Struggling small firms â?¬30 billion lifeline
The European Investment Bank (EIB) has launched a €30 billion fund to help small firms in the EU which are struggling to access bank finance.
The EIB has earmarked €30 billion to be loaned exclusively to SMEs in the EU via commercial banks between now and 2011. The funding comes in response to European leaders’ calls to give more support to small businesses during the credit crunch.
The EU’s finance ministers had planned to release the first €15 billion gradually over the next two years, but Prime Minister Gordon Brown led the call at an emergency summit in Paris for immediate access. His demands were endorsed and the first €15 billion will become available over the next few weeks. An EIB spokeswoman said:
“The idea is to encourage banks in financial turmoil to lend more to SMEs. We are lending money to banks to lend more easily to SMEs, under better conditions.”
“Our conditions say the banks can lend for all kinds of investments, tangible or intangible,” she added. “This is a new thing as we used to support bigger SMEs indirectly and now we can finance smaller SMEs with smaller investments.”
Any firm with fewer than 250 employees and owning more than 75% of its equity is eligible to apply for funds.
Commercial banks will be responsible for evaluating loan applications. Loans will typically be obtainable for between two and 12 years, although the length of the loan depends on the economic life of the project financed.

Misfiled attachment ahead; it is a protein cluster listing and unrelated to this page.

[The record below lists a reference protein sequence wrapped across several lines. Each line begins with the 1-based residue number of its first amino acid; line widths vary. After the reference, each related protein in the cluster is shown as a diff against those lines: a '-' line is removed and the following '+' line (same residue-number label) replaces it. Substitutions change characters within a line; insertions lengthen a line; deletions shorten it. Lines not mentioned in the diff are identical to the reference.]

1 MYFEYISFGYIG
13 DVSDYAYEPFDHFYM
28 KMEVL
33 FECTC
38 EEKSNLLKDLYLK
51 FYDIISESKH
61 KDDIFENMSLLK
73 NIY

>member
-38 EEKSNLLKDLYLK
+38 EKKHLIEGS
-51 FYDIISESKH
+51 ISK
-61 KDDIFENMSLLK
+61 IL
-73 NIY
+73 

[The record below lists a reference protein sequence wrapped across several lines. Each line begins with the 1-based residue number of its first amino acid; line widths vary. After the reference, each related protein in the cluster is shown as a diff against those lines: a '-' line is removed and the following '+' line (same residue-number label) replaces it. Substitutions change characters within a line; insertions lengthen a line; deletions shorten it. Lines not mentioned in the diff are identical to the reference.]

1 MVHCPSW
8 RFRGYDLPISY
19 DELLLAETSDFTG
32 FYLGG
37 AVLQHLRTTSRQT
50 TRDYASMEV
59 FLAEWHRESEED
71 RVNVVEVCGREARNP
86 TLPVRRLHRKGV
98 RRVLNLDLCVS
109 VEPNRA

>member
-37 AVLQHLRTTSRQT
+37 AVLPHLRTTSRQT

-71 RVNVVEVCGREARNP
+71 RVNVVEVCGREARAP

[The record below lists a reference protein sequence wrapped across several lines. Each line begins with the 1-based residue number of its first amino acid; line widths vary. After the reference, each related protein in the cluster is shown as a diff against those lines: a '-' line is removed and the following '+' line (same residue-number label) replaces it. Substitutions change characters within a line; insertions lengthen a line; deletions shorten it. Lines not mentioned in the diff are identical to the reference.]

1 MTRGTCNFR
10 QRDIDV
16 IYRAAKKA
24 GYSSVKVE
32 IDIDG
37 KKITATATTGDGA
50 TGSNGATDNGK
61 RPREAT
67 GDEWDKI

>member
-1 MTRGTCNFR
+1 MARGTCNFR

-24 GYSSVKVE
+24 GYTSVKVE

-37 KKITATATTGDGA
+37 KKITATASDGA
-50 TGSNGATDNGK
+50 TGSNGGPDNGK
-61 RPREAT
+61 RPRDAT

The EIB has the best possible rating on the capital markets, and can therefore borrow on favourable terms that can then be passed on to SMEs.
The Federation of Small Businesses (FSB) welcomed the funding, but stated that the EIB should amend its lending criteria to include short–term finance requests. FSB policy advisor Priyen Patel said:
“The money is aimed at businesses with long–term business plans already in place — for example, those midway through building new offices or employing new staff. It isn’t for those businesses that need short–term financial solutions to stay afloat during the next six months or 12 months.”
“The EIB should amend its lending criteria, so that firms that need short–term finance can access it. Small businesses will not generally have written details of their long–term plans, so that needs to be considered by the EIB. We don’t think it will be a great help unless the EIB amends some of its criteria.” he said
For more information about the fund and to access a list of the commercial banks where it will be available, visit the EIB website.